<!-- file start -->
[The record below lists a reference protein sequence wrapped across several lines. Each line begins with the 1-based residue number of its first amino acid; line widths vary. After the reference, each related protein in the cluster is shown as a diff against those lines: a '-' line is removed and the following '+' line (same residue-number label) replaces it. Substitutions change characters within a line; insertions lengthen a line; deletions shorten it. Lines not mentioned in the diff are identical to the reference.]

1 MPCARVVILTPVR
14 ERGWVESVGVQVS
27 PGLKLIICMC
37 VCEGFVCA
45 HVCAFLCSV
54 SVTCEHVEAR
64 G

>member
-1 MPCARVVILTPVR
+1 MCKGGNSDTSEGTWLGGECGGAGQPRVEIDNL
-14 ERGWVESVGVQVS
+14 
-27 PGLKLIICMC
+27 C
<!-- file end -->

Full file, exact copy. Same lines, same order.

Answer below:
[The record below lists a reference protein sequence wrapped across several lines. Each line begins with the 1-based residue number of its first amino acid; line widths vary. After the reference, each related protein in the cluster is shown as a diff against those lines: a '-' line is removed and the following '+' line (same residue-number label) replaces it. Substitutions change characters within a line; insertions lengthen a line; deletions shorten it. Lines not mentioned in the diff are identical to the reference.]

1 MPCARVVILTPVR
14 ERGWVESVGVQVS
27 PGLKLIICMC
37 VCEGFVCA
45 HVCAFLCSV
54 SVTCEHVEAR
64 G

>member
-1 MPCARVVILTPVR
+1 MCKGGNSDTSEGTWLGGECGGAGQPRVEIDNL
-14 ERGWVESVGVQVS
+14 
-27 PGLKLIICMC
+27 C